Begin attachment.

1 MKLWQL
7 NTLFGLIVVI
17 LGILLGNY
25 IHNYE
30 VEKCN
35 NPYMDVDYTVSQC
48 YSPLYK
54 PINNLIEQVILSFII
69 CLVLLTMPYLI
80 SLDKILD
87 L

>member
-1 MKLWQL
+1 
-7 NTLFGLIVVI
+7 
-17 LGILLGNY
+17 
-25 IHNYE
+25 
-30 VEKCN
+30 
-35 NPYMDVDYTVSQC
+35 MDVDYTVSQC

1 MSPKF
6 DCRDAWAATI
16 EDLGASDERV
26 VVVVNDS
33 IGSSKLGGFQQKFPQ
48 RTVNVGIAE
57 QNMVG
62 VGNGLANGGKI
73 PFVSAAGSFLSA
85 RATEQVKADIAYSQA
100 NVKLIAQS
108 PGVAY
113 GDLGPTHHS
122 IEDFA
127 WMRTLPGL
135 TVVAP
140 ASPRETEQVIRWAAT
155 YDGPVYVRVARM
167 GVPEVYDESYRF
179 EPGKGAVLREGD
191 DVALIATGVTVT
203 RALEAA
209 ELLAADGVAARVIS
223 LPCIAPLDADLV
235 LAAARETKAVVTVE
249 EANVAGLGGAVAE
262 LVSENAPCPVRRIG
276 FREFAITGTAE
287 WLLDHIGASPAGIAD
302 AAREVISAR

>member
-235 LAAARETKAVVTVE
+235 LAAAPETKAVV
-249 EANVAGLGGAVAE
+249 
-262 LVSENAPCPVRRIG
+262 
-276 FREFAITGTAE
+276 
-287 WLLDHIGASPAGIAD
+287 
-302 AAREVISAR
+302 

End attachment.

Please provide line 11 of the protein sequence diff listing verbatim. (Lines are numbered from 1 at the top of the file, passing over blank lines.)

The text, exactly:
87 L